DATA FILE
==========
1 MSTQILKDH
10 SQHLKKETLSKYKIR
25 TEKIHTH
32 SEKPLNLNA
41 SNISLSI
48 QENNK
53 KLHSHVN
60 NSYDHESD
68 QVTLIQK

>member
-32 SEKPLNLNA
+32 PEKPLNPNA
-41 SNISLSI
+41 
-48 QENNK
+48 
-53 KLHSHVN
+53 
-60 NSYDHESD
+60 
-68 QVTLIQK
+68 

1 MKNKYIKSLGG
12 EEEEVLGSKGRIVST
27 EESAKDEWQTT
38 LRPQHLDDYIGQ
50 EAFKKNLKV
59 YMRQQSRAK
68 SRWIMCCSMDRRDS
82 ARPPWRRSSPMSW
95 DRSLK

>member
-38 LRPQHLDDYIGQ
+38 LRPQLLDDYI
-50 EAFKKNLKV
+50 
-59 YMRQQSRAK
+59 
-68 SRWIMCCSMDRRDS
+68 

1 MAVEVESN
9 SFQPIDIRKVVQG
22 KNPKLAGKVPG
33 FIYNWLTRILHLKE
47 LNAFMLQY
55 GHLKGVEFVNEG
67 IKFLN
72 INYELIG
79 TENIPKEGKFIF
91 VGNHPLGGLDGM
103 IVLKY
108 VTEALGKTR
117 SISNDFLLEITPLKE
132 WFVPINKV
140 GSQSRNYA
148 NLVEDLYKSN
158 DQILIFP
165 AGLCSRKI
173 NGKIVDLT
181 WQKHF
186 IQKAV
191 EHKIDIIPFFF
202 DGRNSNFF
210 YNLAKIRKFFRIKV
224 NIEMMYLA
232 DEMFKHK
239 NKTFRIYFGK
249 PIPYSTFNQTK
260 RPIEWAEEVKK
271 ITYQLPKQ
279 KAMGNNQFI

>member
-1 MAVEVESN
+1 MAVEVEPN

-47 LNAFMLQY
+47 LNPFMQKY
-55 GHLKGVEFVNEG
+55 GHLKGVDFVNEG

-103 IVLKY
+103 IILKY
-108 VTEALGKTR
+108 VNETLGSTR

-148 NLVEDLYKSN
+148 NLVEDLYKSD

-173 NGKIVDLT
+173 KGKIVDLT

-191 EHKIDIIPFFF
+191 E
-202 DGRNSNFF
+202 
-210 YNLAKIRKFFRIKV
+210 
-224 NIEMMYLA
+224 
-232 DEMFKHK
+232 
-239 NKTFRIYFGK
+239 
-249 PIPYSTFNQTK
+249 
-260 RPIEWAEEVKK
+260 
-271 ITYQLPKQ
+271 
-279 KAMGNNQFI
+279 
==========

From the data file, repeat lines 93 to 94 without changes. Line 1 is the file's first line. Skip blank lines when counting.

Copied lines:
-224 NIEMMYLA
+224 